A Global Network of Coastal Sites
Established in 2023 following the inclusion of Hurst Castle, UK, on the World Monuments Watch, the Coastal Connections program is a joint initiative between World Monuments Fund (WMF) and English Heritage that aims to form a global network of coastal heritage sites by bringing together communities and organizations to share their knowledge and expertise.
Global in scope, the project will enable custodians of coastal heritage sites around the world to learn from each other. You can sign up for more information by clicking here.
Left: Methoni Castle (Ronny Siegel/Wikipedia); right: Cape Coast Castle (Rjruiziii/Wikipedia).
Coastal Connections will develop tools and principles for guiding future management decisions. These range from the construction of sea defenses to citizen science and community engagement for remembering and recording heritage.
Crucially, it will also engage with approaches such as “adaptive release” that become necessary when protection becomes unsustainable in the face of climate change.
Through the development of its network and resources, Coastal Connections will enable us to meet the challenges of climate change together.
Why Is Coastal Connections Needed?
Coastal zones are among the most dynamic and volatile environments on the planet. They also include some of our most treasured heritage sites.
As the rate of climate change accelerates, addressing its impacts poses the greatest and most complex challenges that we have ever faced. These challenges are exceptional, but they are not unique. Coastal processes have shaped shorelines—and communities—for millions of years. We believe that sharing knowledge with other communities and organizations who face similar challenges is the best way to adapt, learn, and build resilience.
What Is WMF Doing?
We’re working with English Heritage and site managers around the globe to protect historic coastal sites against the effects of climate change, such as rising sea levels and the increasing frequency of severe storms.
These impacts have made coastal heritage even more vulnerable than before. Each year we see more evidence of damage caused by erosion and flooding, which in turn requires us to take action to conserve these sites.
Starting in January 2024, we will be launching a series of webinars for those involved in safeguarding coastal heritage sites. We are also developing a virtual classroom that will contain online resources to promote best practice in conserving our treasured coastal heritage.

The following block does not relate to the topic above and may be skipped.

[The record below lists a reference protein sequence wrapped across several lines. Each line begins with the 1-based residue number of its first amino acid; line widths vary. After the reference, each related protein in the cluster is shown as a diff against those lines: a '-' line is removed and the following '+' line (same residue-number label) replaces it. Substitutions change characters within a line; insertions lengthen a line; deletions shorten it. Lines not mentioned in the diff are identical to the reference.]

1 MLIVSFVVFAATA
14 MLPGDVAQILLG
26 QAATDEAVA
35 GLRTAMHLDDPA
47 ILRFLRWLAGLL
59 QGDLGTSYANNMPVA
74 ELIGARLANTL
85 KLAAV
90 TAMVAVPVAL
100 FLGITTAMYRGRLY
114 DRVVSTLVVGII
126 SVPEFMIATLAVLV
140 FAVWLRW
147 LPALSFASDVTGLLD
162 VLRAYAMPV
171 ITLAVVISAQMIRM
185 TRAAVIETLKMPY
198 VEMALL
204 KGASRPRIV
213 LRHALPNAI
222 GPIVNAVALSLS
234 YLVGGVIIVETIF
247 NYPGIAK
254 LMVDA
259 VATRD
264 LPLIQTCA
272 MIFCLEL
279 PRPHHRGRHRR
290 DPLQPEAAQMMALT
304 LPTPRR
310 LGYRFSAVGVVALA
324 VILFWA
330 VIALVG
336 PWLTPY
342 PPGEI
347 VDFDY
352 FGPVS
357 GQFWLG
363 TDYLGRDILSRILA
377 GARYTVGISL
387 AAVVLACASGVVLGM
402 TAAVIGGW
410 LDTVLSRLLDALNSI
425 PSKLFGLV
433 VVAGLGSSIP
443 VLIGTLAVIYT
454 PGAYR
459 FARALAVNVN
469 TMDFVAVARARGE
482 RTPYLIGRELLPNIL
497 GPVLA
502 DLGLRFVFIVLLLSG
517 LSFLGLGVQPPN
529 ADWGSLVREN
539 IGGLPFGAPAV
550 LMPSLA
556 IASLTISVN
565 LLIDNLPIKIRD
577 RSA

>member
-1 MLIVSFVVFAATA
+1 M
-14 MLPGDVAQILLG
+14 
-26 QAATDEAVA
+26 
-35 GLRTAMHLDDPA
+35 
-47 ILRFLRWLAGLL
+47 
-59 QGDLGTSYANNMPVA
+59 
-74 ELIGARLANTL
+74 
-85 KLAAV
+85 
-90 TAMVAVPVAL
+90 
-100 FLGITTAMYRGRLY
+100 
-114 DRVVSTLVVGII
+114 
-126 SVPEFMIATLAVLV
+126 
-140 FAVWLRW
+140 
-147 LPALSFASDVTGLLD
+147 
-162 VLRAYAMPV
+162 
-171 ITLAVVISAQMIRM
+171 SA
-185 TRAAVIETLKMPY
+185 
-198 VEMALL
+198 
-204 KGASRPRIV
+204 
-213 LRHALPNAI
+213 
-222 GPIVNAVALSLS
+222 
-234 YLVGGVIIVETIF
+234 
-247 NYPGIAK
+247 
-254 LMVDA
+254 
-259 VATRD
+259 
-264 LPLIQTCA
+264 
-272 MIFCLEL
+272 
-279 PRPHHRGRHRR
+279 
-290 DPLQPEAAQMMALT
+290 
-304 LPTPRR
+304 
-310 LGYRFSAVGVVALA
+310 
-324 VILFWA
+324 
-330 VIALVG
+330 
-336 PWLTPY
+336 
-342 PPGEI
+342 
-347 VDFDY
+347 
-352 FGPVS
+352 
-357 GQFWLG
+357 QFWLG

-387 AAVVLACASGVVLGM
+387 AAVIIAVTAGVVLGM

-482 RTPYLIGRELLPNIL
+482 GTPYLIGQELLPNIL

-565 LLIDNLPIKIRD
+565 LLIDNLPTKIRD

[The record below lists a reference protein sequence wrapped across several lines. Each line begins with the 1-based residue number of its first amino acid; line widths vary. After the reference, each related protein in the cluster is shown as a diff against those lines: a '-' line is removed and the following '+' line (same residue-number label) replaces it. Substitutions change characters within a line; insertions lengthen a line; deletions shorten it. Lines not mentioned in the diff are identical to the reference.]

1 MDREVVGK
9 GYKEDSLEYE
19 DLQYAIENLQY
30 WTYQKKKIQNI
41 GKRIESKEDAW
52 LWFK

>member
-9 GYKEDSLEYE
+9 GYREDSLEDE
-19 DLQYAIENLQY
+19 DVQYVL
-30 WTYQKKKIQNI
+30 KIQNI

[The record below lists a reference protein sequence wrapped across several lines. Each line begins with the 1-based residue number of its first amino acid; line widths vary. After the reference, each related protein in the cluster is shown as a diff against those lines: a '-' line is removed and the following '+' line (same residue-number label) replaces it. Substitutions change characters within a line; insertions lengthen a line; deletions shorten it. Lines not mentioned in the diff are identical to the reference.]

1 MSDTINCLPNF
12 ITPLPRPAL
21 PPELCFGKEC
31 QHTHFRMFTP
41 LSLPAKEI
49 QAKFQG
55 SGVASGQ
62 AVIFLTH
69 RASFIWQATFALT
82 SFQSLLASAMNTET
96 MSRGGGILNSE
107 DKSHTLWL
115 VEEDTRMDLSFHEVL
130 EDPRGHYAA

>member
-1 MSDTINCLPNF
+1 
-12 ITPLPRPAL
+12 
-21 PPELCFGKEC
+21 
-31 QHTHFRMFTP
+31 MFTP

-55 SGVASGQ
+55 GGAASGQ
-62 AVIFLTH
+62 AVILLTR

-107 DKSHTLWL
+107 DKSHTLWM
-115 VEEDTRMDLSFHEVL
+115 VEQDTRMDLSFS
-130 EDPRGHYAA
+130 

We believe that by sharing knowledge and expertise from managers and practitioners around the world, we will enhance our management of these sites and improve their resilience for the challenges ahead.
Featured Coastal Sites
Hurst Castle, UK
The long-term survival of this sixteenth-century fort depends on the ability to protect it from the action of the sea, made ever harder by sea level rise and more frequent storm surges.
Historic Sites of Kilwa, Tanzania
Home to some of the most significant historic sites along the Swahili coast, Kilwa is threatened by rising sea levels exacerbated by the reduction of protective mangrove forests.
Mussenden Temple, United Kingdom
One of the most photographed monuments in Northern Ireland, Mussenden Temple's dramatic location leaves it highly vulnerable to coastal erosion, which has caused the cliff supporting the structure to recede
Koagannu Mosques and Cemetery, Maldives
This heritage site and its island home are seriously threatened by sea level rise, while the coral reefs surrounding Maldive’s 26 atolls are impacted by rising ocean temperature and acidity
Scott's Hut and the Explorers' Heritage of Antarctica
These surviving wooden structures are a remarkable testament to the first expeditions on the continent, but shifting weather patterns over Ross Island threaten the buildings.
Rapa Nui (Easter Island), Chile
The village of Orongo, located in the island's south, is considered among the most spectacular archaeological sites in the world, but the site’s exposure has led to structural instability and the loss of irreplaceable petroglyphs.